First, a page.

In fact, this combination has been explored by researchers at Fraunhofer Institute in Germany. The research found that pairing the above technologies can improve heat pump efficiency, while reducing reliance on the grid.

Facilitating energy independent homes

There is currently solid cause to be optimistic about the UK’s drive on energy independent homes. Let’s look at some examples from government and industry.

0% VAT

As of February 2024, all battery storage installations in the UK are VAT-free.

Previously, this only applied to battery storage systems installed alongside a solar PV array. This tax relief has now been extended to standalone battery storage systems, as well as retrofit storage batteries. (I.e., those fitted to an existing solar PV array.)

Zero Bills Homes

Introduced by Octopus Energy in 2020, properties included in the Zero Bills Homes initiative are guaranteed to have no energy bills for at least five years.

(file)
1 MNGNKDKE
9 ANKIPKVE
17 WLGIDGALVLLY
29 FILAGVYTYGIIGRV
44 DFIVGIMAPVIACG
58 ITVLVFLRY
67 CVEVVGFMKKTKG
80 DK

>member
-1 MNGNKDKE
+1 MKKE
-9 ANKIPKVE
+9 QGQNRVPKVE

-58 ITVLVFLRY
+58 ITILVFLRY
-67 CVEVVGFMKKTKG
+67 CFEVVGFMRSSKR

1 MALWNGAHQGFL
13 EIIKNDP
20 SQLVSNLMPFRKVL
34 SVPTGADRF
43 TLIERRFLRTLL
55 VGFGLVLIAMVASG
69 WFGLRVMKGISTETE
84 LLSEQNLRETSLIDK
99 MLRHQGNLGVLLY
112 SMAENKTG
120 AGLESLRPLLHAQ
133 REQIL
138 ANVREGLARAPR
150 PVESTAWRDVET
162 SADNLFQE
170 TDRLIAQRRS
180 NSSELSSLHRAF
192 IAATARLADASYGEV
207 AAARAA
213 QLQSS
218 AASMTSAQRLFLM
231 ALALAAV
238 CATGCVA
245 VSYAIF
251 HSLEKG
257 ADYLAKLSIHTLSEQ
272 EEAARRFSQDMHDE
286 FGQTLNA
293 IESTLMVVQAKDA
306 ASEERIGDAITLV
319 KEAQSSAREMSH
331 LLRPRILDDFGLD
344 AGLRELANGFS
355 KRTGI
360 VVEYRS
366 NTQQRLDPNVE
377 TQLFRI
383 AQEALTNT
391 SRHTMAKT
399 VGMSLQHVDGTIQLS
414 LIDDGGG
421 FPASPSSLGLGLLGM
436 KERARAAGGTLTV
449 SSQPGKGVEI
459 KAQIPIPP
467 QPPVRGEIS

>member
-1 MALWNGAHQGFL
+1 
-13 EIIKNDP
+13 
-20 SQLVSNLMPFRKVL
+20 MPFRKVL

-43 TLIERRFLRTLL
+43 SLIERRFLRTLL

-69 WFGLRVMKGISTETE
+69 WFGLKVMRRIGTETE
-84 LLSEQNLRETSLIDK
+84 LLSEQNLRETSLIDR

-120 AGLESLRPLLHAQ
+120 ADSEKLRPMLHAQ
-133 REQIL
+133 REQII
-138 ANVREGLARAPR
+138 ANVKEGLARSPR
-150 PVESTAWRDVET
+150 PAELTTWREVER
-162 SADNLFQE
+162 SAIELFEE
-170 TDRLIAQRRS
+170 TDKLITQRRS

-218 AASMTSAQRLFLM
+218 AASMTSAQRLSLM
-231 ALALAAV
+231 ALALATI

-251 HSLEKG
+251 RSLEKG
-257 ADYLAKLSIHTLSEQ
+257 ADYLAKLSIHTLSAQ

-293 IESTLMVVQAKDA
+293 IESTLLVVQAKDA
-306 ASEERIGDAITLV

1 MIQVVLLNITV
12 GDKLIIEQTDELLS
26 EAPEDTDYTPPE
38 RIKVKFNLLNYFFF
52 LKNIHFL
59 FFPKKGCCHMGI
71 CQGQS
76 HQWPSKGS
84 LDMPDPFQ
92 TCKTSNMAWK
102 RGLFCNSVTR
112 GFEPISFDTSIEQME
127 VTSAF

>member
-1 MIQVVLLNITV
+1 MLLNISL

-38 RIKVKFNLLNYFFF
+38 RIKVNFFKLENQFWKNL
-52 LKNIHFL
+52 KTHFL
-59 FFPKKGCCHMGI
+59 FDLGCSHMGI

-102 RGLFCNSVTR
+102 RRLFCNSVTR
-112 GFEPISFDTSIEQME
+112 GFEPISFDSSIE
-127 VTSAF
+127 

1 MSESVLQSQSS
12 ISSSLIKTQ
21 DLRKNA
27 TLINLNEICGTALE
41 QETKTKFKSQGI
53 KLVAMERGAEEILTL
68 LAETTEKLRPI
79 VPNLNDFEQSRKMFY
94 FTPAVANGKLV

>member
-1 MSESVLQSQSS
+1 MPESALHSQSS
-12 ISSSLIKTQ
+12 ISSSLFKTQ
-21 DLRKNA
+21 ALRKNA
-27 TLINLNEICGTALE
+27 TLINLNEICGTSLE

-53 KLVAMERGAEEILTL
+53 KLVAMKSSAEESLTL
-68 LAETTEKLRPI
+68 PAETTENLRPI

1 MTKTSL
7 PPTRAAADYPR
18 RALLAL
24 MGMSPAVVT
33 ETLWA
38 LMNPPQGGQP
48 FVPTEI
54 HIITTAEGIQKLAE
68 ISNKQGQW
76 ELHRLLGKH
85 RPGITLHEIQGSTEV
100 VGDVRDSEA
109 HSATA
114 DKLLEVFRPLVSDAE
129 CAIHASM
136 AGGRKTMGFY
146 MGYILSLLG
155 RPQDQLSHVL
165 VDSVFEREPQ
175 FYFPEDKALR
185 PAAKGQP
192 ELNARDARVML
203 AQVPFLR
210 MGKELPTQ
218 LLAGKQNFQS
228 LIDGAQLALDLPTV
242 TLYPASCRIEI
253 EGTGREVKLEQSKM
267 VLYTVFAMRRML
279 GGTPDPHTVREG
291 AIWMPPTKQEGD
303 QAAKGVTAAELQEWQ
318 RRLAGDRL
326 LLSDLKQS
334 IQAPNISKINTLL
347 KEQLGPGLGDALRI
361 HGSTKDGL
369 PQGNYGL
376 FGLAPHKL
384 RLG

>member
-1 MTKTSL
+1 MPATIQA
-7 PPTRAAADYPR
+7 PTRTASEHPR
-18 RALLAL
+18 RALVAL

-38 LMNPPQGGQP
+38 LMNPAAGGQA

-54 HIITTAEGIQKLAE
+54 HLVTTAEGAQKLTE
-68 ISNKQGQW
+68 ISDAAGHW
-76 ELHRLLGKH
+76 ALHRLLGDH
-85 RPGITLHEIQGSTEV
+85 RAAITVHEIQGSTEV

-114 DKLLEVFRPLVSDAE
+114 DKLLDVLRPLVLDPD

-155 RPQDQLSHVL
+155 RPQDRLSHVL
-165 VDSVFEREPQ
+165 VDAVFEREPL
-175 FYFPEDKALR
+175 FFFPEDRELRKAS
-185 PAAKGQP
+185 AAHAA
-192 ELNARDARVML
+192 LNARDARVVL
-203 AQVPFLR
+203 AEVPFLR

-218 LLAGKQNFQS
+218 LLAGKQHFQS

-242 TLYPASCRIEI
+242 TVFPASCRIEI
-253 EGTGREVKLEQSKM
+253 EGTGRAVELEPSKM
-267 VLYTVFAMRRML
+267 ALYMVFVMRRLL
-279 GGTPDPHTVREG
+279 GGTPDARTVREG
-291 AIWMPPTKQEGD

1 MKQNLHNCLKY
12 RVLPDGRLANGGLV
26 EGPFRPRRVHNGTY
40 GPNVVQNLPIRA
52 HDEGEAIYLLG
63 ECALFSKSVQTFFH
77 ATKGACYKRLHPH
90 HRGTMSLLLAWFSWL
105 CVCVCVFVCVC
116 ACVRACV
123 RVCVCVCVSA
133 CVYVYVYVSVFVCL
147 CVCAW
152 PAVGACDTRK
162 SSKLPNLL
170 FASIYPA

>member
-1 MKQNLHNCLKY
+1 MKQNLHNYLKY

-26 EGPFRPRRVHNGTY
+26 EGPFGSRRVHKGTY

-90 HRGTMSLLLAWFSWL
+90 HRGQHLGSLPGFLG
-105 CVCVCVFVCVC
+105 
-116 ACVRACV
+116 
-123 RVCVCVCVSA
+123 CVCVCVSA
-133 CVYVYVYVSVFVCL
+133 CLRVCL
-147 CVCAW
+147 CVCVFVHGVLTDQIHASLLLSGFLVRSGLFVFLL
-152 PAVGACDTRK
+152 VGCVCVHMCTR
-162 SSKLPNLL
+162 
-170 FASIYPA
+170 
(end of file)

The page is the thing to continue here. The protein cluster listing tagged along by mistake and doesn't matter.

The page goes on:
To begin with, the initiative is focused on new builds. Each property includes a smart meter, a home battery, solar PV panels, and a heat pump.

Zero Bills Homes is the result of cross-industry collaboration, including between:

  • Energy supplier (Octopus Energy)
  • Technology manufacturers (including GivEnergy’s provision of home batteries)
  • Housing developers (Bellway Homes being the first national housebuilder to join the initiative)

Potential road blocks

On the flipside of the coin, it is also worth identifying some of the hindrances to the further development of energy independent homes.